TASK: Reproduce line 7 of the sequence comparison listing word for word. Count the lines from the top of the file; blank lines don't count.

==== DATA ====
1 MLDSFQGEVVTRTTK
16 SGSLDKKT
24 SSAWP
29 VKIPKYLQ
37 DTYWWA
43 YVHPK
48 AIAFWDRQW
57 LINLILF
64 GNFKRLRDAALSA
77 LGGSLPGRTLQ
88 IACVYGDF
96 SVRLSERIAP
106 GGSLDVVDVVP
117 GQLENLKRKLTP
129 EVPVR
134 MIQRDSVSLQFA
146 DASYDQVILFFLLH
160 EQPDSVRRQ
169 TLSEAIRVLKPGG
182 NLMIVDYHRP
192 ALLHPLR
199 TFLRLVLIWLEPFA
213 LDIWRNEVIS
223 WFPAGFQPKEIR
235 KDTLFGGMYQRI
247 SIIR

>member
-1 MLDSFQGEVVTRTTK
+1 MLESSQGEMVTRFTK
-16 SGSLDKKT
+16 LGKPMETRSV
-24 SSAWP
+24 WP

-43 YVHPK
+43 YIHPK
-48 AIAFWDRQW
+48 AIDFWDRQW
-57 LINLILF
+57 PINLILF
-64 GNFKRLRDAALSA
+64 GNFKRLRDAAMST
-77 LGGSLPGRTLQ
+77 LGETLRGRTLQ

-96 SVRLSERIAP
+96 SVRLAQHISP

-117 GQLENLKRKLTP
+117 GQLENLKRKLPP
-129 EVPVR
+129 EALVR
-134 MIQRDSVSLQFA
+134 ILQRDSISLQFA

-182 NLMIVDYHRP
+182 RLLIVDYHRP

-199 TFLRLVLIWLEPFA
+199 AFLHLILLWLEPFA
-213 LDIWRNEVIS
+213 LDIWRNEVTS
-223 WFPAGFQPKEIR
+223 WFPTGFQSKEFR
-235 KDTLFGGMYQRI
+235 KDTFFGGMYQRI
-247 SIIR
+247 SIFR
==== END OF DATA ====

48 AIAFWDRQW